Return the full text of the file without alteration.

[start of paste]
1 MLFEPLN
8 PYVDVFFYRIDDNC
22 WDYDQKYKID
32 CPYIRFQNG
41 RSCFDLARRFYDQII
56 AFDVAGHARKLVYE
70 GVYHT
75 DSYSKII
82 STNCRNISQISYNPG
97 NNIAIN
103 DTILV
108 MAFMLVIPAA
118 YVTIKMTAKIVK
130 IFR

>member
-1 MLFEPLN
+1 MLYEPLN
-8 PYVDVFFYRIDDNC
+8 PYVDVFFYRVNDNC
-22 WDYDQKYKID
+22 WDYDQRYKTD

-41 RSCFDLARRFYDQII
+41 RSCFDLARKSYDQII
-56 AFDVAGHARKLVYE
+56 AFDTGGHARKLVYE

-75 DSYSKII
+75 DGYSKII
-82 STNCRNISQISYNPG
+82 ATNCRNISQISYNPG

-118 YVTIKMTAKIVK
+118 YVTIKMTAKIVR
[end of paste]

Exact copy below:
1 MLFEPLN
8 PYVDVFFYRIDDNC
22 WDYDQKYKID
32 CPYIRFQNG
41 RSCFDLARRFYDQII
56 AFDVAGHARKLVYE
70 GVYHT
75 DSYSKII
82 STNCRNISQISYNPG
97 NNIAIN
103 DTILV
108 MAFMLVIPAA
118 YVTIKMTAKIVK
130 IFR

>member
-1 MLFEPLN
+1 MLYEPLN
-8 PYVDVFFYRIDDNC
+8 PYVDVFFYRVNDNC
-22 WDYDQKYKID
+22 WDYDQRYKTD

-41 RSCFDLARRFYDQII
+41 RSCFDLARKSYDQII
-56 AFDVAGHARKLVYE
+56 AFDTGGHARKLVYE

-75 DSYSKII
+75 DGYSKII
-82 STNCRNISQISYNPG
+82 ATNCRNISQISYNPG

-118 YVTIKMTAKIVK
+118 YVTIKMTAKIVR